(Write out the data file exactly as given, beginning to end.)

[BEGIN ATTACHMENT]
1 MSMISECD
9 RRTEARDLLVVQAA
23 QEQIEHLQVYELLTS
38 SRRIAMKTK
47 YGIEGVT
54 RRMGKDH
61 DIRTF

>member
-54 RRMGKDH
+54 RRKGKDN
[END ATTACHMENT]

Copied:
1 MSMISECD
9 RRTEARDLLVVQAA
23 QEQIEHLQVYELLTS
38 SRRIAMKTK
47 YGIEGVT
54 RRMGKDH
61 DIRTF

>member
-54 RRMGKDH
+54 RRKGKDN